It is hard to say precisely what quantum of independent evidence is “substantial” enough to support a conviction, as “the amount and kind of evidence needed to corroborate a confession will depend upon the facts of each case.” … That case and others… make clear that the amount of independent evidence required to satisfy the corroboration rule depends in part on the circumstances under which the confession was made and any indication that the confession might be false.


In examining “the degree of corroboration required,” the court…. found it useful to examine, as a “threshold matter,” the voluntariness and coherence of the confession, whether it was made under trustworthy circumstances, and whether there were “signs that the confession was false.”


Turning to K.A.'s case, we apply the threshold analysis… and examine the circumstances of K.A.'s statements for signs of trustworthiness.  While we assume K.A.'s statements were voluntary, his admission to possessing the guns bears hallmarks of a less than trustworthy confession. K.A. confessed after persistent questioning by a number of officers in a small apartment that, while a familiar environment, had been filled with police officers for nearly an hour and a half. The officers repeatedly made clear that they were willing to arrest K.A.'s grandfather, despite his illness and even though they did not believe the guns were his. K.A.'s confession came in a conclusory statement—“Man, they my guns. Take those things off him”—that explicitly revealed an ulterior motivation to keep his ailing grandfather from being arrested.


That motivation is the most conspicuous sign of unreliability in the circumstances surrounding K.A.'s confession. K.A.'s admission of guilt came only when his grandfather, with whom he lived and for whom he performed at least some caretaking, “wasn't looking in the best of shape,” and was receiving emergency medical treatment while handcuffed. Terrell's testimony about his own thoughts while watching his grandfather go through this ordeal suggests a similar inclination: “I was thinking of some way how to stop this for real.... Maybe confess.” By keeping I.A. handcuffed during his treatment, the police demonstrated that they had every intention to take him to jail, not to the hospital.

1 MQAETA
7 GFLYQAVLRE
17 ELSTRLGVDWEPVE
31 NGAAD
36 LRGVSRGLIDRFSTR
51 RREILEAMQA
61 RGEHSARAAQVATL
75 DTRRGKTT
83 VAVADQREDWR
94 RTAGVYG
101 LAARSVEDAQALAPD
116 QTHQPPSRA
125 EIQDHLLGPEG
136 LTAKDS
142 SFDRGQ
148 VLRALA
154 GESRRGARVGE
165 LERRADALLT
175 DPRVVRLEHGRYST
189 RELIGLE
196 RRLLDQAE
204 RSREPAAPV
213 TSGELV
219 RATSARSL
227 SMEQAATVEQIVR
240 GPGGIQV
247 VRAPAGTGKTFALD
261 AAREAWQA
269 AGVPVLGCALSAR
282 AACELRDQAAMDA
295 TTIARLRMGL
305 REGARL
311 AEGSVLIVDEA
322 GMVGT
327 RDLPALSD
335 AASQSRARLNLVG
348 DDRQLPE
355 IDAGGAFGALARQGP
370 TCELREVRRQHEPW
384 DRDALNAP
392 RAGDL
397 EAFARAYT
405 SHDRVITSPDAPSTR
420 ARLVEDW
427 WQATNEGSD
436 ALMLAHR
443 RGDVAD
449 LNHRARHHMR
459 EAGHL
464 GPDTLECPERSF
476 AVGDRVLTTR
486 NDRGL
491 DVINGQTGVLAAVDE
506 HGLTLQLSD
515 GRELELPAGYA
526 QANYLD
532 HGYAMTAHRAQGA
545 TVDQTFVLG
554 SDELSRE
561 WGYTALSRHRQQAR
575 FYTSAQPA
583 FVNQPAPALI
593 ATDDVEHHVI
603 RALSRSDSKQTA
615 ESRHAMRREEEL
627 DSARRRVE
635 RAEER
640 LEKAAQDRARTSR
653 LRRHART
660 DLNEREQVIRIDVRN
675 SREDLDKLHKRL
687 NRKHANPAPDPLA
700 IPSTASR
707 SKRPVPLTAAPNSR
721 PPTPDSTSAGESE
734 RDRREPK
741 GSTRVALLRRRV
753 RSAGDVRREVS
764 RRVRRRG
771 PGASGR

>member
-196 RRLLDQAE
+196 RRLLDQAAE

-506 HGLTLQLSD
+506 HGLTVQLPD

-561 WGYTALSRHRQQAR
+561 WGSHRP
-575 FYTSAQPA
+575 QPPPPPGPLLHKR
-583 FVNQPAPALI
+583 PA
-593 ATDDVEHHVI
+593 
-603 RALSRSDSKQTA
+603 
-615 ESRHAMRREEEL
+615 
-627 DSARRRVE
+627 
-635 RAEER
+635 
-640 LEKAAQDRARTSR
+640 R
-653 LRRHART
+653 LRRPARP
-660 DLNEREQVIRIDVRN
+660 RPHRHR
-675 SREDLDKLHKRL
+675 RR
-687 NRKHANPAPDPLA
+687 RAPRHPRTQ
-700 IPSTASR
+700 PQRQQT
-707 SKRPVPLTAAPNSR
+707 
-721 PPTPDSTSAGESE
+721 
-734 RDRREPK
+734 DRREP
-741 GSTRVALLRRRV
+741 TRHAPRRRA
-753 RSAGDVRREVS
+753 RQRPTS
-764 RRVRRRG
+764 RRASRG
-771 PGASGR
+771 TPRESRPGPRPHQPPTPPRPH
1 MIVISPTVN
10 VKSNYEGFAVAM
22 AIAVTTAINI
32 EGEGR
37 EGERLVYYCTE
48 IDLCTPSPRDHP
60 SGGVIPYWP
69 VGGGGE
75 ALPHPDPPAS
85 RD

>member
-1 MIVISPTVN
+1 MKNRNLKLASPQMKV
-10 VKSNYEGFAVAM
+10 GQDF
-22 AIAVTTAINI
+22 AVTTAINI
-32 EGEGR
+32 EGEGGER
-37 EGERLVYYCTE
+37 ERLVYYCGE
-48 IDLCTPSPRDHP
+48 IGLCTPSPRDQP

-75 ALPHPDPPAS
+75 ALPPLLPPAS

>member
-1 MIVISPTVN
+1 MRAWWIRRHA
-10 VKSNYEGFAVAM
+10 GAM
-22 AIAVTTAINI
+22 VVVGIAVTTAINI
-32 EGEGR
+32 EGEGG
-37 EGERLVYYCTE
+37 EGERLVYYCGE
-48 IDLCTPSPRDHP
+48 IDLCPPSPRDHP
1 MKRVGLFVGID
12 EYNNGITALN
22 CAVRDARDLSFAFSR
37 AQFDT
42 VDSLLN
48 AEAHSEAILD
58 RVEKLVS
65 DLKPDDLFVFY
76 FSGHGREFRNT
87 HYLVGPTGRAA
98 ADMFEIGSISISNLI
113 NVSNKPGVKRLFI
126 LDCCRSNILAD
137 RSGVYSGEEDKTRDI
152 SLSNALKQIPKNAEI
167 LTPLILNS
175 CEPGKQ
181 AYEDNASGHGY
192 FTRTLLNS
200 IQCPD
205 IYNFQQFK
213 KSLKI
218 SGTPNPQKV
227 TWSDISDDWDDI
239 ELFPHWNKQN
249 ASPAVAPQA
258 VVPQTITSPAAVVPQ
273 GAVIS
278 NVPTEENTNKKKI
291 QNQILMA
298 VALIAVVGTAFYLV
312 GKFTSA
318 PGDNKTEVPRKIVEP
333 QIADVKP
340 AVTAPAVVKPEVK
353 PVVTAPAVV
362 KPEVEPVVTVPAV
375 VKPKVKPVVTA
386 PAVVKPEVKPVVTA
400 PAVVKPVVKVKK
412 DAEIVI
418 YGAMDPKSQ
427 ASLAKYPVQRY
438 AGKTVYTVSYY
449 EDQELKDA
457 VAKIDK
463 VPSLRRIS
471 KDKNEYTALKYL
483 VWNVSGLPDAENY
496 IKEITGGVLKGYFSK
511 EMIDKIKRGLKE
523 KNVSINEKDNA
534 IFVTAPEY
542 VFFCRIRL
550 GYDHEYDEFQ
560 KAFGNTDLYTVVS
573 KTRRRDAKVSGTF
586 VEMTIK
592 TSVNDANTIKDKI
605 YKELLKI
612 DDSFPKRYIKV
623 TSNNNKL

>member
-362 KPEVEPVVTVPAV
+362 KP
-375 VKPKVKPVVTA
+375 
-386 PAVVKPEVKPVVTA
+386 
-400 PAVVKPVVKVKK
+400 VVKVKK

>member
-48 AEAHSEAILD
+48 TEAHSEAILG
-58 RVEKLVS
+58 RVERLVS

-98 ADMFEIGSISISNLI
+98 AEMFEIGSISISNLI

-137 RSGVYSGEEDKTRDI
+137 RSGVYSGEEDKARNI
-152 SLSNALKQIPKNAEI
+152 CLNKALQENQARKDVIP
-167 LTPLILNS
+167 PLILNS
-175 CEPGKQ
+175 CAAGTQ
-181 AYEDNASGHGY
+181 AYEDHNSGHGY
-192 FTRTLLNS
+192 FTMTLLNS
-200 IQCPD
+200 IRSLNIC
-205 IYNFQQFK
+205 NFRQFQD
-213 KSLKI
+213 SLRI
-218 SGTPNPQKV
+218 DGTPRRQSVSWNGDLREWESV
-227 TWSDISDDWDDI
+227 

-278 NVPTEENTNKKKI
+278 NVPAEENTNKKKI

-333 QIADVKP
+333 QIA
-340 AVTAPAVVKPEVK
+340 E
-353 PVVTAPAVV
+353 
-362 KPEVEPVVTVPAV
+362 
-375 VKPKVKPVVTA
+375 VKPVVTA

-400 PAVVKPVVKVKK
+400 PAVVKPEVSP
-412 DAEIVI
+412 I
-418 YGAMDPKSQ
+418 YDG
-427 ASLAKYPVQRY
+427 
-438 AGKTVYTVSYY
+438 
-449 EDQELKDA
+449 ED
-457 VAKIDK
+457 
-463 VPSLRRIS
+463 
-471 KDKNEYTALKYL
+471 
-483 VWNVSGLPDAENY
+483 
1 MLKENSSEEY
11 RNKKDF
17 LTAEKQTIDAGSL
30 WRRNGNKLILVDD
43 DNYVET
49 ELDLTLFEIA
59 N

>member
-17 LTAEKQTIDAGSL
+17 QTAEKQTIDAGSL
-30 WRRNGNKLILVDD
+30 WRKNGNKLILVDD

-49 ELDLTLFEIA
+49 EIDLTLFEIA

While the corroboration rule does not require that the government prove all of the elements of the crime through independent evidence, it does require that the independent evidence be sufficient to make the confession worthy of an inference of truth.”  Click here for the complete decision.

Improper offer of leniency nullifies a confession

In State v. Wiley (March 2013) the Supreme Court of Maine found that the detective made an improper offer of leniency to the defendant and that his improper offer of a short jail sentence and some probation, as an alternative to lengthy prison sentence, was the primary motivating cause of the defendant’s confession, thus rendering the confession involuntary.

In describing the detective’s behavior, the court stated the following: “Detective Bosco's representation as to how certain it was that Wiley's cooperation would secure him a short jail sentence and probation was equivocal at times, with Detective Bosco stating at one point, “I can't promise you anything,” but then, moments later stating that he could “guarantee” that the judge would be more lenient. Nonetheless, it is inescapable that the overall effect of Detective Bosco's representations—which he alternately described as an “offer,” “option,” “opportunity,” and chance to “write[ ] your own punishment”—was to establish that if Wiley confessed to the crimes he would get a short county jail sentence with probation, and thereby avoid state prison. Wiley was told, “[t]he only reason you're getting this opportunity is because people spoke very highly of you,” and that “[t]his offer's going to expire if ... you're not going to do the right thing.” The conclusion that this concrete representation was, in effect, an improper offer of leniency is inescapable.”  Click here for the complete decision.


When a suspect is not in custody no need to stop questioning when they request an attorney


In State v. Lonkoski (April 2013) the Wisconsin Supreme Court ruled that when a defendant is not in custody the interrogation does not have to be terminated when he asks for an attorney.  The court stated the following:


“No one disputes that Lonkoski was interrogated, so the issue is whether he was in custody. If he was not in custody, then Lonkoski is not entitled to have his subsequent statements suppressed under the Miranda rule….